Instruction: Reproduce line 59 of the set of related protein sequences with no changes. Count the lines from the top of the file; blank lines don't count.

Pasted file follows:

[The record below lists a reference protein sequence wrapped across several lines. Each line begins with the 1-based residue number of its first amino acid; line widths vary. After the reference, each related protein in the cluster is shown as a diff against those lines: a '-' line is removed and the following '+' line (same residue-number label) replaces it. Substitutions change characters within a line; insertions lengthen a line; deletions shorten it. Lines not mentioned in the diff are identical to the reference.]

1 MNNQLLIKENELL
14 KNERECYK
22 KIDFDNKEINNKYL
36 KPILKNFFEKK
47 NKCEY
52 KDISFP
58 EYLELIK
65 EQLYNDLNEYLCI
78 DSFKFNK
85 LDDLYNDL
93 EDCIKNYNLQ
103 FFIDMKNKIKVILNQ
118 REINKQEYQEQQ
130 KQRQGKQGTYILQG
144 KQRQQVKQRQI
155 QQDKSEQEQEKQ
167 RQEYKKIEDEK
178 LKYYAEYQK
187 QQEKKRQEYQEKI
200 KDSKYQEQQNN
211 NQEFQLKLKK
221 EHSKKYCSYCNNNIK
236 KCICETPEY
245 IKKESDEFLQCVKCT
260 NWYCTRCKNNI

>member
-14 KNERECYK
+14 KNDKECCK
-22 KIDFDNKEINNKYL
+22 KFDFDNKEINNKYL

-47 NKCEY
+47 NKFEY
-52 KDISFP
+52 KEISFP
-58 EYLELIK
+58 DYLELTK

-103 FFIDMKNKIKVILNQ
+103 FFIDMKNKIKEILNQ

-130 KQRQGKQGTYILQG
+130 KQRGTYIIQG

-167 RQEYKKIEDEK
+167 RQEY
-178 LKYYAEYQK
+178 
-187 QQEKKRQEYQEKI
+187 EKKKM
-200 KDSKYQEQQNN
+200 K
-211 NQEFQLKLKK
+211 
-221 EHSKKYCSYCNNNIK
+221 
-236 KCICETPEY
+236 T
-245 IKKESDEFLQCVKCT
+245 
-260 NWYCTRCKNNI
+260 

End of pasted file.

+260 